Last weekend, was the second consecutive month, we have seen this predatory practice in our local LGBTT bars. It was contrasting to see as we were distributing promotional flyers for the  3rd LGBTT Health Summit of Puerto Rico, April 4th and 5th at the School of Nursing of the Medical Science Campus of the University of Puerto Rico, free of cost for the general public and $45.00 fee for Continuing Education for Physicians and Nurses. Against the luring of the tobacco industry to get us to smoke again, the Citizens’ Alliance Pro LGBTT Healthefforts continue to fight the dangers of tobacco use with the support ofLegacy Foundation, the Network for LGBT Health Equity, theComprehensive Cancer Center at the University of Puerto Rico, and the local tobacco free coalition. For more information, on how tobacco affects the health of LGBTT communities, come to the 3rd LGBTT Health Summit of Puerto Rico: Tendencies Towards Health EquityApril 4th and 5th in San Juan. Come by, our Summit is cheaper than the pack of cigarettes sold those nights and you will get great information, make new friends and learn how to take better care of yourselves!

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Juan Carlos Vega shows a tobacco cessation material in Spanish “Tobacco is a murderer that does not discriminate”

Vice President shout-out to LGBT community for ACA enrollment awesomeness


HealthEquity Logo

The Network for LGBT Health Equity
Keepin’ you in the loop! 
Passing on the good news! 

 

 

 

With the end of open enrollment only a few days away, Vice President Joe Biden and Secretary of Health Kathleen Sebelius hosted a call yesterday thanking LGBT community centers, health centers, and organizations for their work in getting LGBT communities enrolled in the health insurance marketplace. Both spoke about the parallels between equal rights for LGBT people and equal access to healthcare, and about the significance and importance of the Affordable Care Act.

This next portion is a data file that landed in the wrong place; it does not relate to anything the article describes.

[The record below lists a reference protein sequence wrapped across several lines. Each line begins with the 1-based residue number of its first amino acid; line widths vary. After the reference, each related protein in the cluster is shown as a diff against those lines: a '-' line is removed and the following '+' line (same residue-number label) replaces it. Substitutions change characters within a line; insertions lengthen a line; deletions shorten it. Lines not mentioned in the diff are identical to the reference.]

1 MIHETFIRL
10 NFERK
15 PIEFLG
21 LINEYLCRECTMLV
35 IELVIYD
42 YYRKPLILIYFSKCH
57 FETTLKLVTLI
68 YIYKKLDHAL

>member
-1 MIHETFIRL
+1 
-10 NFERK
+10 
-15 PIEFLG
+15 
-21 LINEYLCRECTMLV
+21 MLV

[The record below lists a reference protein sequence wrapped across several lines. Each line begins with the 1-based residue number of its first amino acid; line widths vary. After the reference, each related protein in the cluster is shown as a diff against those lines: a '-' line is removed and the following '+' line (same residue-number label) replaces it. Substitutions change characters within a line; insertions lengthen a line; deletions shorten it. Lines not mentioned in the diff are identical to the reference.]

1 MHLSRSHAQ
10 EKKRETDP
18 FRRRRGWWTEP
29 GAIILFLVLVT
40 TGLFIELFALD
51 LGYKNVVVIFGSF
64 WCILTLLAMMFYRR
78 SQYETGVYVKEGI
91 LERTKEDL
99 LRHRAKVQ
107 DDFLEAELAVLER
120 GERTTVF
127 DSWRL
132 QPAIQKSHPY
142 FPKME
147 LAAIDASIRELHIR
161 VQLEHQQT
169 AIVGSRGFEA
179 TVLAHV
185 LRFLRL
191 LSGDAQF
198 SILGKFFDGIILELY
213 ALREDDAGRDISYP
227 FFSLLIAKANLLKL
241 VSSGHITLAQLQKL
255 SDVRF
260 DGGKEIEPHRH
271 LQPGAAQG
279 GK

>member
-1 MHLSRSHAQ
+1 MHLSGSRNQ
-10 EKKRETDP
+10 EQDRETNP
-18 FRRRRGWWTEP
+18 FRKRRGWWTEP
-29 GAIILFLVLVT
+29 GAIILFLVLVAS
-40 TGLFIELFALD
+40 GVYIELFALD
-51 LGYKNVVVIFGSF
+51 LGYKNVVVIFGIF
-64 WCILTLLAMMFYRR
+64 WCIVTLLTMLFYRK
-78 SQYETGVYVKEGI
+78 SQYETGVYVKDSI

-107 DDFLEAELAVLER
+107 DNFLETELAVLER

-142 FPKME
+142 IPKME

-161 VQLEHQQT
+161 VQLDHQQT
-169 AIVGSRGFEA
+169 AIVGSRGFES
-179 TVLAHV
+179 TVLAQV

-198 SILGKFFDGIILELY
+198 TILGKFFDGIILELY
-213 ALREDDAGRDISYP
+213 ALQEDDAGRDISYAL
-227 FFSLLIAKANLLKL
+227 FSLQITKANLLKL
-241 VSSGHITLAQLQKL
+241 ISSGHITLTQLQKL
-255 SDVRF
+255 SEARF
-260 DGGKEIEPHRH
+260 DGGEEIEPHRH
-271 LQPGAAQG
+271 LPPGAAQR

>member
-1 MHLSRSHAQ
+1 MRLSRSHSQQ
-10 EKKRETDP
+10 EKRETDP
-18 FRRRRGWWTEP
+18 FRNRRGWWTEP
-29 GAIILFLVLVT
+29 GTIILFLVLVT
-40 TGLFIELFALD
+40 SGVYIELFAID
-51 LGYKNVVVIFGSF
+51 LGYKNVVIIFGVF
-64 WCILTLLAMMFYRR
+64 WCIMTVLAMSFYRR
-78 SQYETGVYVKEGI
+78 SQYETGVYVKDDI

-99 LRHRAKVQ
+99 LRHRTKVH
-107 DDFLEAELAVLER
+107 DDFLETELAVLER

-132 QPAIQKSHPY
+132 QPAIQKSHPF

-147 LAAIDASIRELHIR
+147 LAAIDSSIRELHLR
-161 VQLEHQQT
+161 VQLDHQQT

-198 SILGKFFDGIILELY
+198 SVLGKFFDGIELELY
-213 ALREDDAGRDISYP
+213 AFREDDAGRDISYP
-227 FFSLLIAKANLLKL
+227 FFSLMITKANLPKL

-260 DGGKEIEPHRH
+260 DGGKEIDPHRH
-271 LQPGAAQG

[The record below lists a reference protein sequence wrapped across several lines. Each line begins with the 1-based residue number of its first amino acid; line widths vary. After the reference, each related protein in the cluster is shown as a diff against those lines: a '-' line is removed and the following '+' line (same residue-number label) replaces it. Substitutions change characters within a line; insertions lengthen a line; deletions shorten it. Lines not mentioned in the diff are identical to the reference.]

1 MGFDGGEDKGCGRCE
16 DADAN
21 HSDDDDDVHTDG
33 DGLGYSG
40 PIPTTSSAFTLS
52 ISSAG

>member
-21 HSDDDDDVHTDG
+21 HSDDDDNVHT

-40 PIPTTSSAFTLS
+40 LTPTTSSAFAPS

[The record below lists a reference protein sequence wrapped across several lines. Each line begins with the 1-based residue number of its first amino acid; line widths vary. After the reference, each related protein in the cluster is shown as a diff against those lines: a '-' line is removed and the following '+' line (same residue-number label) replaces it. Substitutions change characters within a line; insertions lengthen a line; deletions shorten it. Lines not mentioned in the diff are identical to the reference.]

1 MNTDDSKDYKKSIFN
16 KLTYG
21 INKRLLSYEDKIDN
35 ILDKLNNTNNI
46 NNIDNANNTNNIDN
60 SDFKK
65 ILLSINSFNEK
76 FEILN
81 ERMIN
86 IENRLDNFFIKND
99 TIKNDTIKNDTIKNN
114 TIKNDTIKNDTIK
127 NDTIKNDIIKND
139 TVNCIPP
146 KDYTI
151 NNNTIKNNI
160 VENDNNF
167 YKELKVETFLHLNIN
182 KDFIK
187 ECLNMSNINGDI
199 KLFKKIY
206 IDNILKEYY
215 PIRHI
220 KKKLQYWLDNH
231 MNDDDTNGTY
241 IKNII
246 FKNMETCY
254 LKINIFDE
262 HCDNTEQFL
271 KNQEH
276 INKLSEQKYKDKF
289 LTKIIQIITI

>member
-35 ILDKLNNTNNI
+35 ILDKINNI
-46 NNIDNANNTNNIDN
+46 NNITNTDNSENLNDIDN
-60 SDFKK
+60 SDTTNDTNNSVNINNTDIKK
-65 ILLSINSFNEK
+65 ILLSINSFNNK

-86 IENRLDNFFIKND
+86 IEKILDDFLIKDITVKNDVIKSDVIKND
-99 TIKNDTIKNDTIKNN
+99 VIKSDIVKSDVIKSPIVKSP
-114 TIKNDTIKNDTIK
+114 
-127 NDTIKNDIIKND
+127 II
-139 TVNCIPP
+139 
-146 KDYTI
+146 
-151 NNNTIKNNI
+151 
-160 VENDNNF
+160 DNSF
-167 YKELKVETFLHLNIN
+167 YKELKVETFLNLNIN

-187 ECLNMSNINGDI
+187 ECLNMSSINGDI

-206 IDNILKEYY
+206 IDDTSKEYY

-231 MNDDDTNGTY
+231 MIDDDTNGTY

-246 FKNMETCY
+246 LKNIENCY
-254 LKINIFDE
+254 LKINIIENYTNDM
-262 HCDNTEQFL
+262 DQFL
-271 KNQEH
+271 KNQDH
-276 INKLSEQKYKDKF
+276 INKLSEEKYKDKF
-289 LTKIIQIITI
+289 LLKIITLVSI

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Sebelius started off the call by reviewing the health disparities in LGBT Communities, including the higher rates of cancer and tobacco use. Biden described the initial website issues as a “tough start”, but went on to credit Sebelius with the fact that “things are now moving!” He gave a few shout-outs to Out2Enroll and the Lesbian Health Initiative, among others, and emphasized two really important points: 1. Legally married same-sex couples can now get healthcare coverage, even if same-sex marriage is not recognized in their home state. 2. NOTHING about enrolling can affect immigration status AT ALL.

Biden described access to health insurance as being about responsibility, peace of mind and security, and choice, opportunity and freedom- Taking responsibility for yourself and your health, having peace of mind (and he said that for the young folks who aren’t worried about their health, do it for peace of mind of your mothers and fathers!), and the choice, opportunity and freedom to not be stuck in dead-end jobs because of insurance, and to not have to worry that if you move to another state you will lose your insurance.

Biden closed the call by saying that the ACA is one of the “seminal changes in American policy” and encouraging a huge push of the last few days of open enrollment- either online, over the phone or in-person!

– enroll on-line at healthcare.gov

-enroll over the phone at 1-800-318-2596 (open 24 hours!)

– enroll in person by going to local help.healthcare.gov and finding a navigator at your local community center, health center or library!

 

“Healthcare is a RIGHT. The debate is over.” – Joe Biden

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“Thanks to the Affordable Care Act, it really is a new day”. – Kathleen Sebelius

LGBT Wellness Roundup: Keepin’ you in the loop!

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Have you ever wished there was one place you could go to stay up-to-date with current, important LGBT health news? Well….(drum roll please)…now there is! The Network for LGBT Health Equity and the National LGBT Cancer Network have started a weekly collaboration on the “Weekly Roundup”- a compilation of the five to ten biggest, most important, current LGBT health and wellness news. Remember a few months ago, when Huffington Post began an LGBT Wellness page at our urging? Well, the Weekly Roundup will be posted on there every Saturday!

Check out the first three Weekly Roundups:

LGBT Health Roundup: February 28, 2014

LGBT Wellness Roundup: March 7, 2014

LGBT Wellness Roundup: March 14, 2014

Is there something you think we need to include? send us an email at healthequity@lgbtcenters.org with subject heading “Weekly Roundup”!